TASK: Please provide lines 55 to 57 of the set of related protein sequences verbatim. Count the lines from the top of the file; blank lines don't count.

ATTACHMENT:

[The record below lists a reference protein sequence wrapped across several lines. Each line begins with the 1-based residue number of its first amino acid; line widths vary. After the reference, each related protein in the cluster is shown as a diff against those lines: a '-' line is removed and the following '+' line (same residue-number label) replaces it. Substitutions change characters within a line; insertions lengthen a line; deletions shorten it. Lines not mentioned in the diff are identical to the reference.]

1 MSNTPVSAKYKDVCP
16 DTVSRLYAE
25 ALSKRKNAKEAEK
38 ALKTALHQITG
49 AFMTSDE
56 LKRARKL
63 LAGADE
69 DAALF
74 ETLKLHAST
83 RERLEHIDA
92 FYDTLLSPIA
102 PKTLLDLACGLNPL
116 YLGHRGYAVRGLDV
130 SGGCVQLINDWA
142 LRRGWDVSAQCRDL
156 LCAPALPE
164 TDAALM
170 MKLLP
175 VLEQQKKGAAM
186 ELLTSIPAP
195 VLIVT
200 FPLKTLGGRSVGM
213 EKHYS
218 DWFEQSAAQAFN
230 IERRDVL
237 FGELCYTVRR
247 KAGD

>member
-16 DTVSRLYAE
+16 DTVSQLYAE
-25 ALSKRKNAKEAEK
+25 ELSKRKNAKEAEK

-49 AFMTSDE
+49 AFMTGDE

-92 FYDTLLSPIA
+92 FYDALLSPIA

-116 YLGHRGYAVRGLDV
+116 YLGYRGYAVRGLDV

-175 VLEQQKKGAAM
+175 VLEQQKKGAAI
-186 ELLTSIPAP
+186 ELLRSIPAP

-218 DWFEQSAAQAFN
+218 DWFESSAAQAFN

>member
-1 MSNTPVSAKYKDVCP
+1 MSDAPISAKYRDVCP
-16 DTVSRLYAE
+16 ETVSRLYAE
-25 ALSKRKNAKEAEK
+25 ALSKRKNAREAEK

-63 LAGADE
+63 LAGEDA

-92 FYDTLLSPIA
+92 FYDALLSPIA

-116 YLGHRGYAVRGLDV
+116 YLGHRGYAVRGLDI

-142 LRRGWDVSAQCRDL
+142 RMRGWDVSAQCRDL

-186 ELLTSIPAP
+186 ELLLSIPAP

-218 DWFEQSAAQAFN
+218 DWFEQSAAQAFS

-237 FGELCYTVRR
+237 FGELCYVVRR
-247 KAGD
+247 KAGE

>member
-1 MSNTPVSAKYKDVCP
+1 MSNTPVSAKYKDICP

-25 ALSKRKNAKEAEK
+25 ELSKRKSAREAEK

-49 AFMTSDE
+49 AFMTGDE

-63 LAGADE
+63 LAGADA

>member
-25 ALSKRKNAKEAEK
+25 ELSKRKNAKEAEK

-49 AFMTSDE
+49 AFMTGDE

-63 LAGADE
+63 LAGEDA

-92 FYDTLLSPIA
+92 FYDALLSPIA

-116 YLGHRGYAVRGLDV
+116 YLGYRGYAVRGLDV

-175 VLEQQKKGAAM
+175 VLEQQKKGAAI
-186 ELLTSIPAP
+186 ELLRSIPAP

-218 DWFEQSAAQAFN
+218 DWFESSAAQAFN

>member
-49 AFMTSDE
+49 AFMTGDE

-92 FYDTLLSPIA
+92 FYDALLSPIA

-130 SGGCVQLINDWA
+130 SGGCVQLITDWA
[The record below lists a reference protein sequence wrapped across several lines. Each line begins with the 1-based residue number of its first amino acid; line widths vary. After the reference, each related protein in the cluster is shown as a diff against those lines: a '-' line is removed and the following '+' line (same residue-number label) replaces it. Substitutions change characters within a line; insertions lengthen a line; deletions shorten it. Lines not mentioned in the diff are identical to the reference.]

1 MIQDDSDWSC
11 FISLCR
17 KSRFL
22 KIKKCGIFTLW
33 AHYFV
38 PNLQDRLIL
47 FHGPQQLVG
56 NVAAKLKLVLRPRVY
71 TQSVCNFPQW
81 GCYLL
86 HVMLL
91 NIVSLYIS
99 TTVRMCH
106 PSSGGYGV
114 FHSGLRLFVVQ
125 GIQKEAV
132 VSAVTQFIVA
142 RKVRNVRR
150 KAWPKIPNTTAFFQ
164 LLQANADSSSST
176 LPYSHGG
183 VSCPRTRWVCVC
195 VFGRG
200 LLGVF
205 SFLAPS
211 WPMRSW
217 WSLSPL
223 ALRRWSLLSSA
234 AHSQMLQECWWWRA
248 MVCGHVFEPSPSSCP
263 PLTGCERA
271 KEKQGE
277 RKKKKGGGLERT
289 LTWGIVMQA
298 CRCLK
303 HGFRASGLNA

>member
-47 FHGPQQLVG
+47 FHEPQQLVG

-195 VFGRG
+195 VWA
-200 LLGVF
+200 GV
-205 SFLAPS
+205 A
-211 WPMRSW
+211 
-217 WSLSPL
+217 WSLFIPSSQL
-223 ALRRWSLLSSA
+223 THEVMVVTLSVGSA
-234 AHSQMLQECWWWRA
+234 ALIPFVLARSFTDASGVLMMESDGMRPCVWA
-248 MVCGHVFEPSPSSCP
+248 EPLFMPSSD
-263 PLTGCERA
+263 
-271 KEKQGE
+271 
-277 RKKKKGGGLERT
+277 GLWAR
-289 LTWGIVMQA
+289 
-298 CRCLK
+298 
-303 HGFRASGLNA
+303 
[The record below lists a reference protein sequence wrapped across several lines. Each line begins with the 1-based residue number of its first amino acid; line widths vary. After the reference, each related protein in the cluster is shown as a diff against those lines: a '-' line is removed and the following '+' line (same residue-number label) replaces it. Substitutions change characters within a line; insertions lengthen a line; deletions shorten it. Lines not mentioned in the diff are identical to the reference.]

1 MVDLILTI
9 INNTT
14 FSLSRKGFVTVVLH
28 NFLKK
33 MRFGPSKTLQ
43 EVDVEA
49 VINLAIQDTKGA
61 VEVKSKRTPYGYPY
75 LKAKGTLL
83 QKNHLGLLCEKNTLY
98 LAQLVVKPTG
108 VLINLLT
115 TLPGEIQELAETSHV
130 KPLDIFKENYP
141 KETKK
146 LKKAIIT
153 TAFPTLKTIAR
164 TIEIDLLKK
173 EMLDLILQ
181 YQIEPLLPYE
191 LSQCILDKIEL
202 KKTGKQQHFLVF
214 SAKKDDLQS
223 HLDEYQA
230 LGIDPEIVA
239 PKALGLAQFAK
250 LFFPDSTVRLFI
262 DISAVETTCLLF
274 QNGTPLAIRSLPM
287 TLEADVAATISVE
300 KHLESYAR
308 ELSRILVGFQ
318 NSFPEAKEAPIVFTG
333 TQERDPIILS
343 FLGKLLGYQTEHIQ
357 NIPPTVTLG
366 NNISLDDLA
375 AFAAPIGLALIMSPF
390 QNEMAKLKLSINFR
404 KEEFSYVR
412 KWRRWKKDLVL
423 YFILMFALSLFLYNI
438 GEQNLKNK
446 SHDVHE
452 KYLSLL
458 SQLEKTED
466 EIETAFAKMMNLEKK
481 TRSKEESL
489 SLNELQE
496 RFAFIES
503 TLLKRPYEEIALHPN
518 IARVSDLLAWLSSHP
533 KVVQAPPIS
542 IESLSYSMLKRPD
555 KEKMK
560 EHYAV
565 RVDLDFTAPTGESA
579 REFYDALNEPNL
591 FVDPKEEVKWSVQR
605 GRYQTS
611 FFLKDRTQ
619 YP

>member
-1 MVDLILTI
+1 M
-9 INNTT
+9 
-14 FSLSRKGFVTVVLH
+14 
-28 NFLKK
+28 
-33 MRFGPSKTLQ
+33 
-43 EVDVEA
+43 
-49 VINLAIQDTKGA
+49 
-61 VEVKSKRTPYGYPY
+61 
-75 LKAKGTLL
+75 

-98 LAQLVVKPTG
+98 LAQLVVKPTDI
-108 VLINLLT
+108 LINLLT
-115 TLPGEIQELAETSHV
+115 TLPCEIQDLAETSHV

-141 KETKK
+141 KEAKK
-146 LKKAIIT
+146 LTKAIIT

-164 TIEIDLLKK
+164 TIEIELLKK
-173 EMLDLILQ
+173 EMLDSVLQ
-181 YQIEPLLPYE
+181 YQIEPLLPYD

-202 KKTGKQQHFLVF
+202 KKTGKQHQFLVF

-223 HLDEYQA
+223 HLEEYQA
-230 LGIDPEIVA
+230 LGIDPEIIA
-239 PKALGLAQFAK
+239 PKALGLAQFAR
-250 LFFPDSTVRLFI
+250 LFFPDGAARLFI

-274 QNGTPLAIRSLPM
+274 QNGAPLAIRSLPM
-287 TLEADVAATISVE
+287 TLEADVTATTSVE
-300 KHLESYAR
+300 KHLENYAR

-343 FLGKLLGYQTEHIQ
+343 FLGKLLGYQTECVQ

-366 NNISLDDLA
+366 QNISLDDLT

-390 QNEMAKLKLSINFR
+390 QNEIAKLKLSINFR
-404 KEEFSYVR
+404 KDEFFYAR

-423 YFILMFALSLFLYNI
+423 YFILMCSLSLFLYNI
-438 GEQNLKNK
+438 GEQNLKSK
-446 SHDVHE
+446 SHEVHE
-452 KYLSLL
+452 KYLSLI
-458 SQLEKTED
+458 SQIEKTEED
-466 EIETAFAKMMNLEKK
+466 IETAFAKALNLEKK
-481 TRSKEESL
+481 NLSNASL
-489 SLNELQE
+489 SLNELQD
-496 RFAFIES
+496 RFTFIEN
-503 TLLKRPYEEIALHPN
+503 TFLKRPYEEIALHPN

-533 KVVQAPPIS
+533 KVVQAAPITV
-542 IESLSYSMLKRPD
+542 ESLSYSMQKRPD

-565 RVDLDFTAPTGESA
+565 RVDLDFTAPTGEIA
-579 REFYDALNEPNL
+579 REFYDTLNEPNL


-92 FYDTLLSPIA
+92 FYDALLSPIA

-116 YLGHRGYAVRGLDV